The metropolis of Braslia was created almost on a green field and left an irrevocable mark on the local ecosystem. In the film It Is Night in America, filmmaker Ana Vaz goes into the night streets of the city, into the urban wilderness, where animals survive among the constant flow of cars and in endless industrial zones. The experimental film form combines documentary and essayistic elements with a horror atmosphere, to which contributes disturbing music.
The OUT OF THE PAST section, dedicated to classic, cult, rarities, and unfairly neglected films, screened from original or restored copies, invites you to A Claustrocinephilia. Film as a tool through which the author reconstructs memories of the outside world and his own role in it during the pandemic, before covid struck. The film as a refuge during the lockdown, when cinemas are closed and director Alessandro Aniballi's only companion is his computer, which allows him to mix personal memories with dozens of iconic film shots or scenes throughout the history of the tenth muse. Alessandro Aniballi will be a guest of the festival from 6th to 9th of July.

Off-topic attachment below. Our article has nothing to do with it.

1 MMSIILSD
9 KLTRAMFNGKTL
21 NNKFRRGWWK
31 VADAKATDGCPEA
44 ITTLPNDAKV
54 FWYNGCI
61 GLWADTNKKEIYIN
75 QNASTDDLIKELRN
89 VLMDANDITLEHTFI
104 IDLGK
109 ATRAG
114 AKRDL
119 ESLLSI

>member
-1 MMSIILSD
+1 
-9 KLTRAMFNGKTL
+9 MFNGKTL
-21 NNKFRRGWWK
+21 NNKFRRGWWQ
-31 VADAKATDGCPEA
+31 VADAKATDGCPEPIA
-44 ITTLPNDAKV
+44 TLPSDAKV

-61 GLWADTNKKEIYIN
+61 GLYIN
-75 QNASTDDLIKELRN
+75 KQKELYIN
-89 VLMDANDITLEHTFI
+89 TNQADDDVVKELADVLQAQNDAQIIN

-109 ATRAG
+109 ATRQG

Italian director Giulia Regini will be among the young European directors of the upcoming generation who will present their work as part of the FUTURE FRAMES an initiative organized by European Film Promotion. Her seventeen-minute film Cut from the Same Cow depicts the complicated relationship between two brothers. While Sergio stayed behind to help his father run the family butcher shop, his brother Flavio never took up his share of the responsibility, falling out with his father and deciding to leave home. When, after a long time, Flavio does appear, Sergio believes for a moment that the broken family ties do not have to be lost. Giulia Regini will be a guest of the festival from 2nd to 6th of July.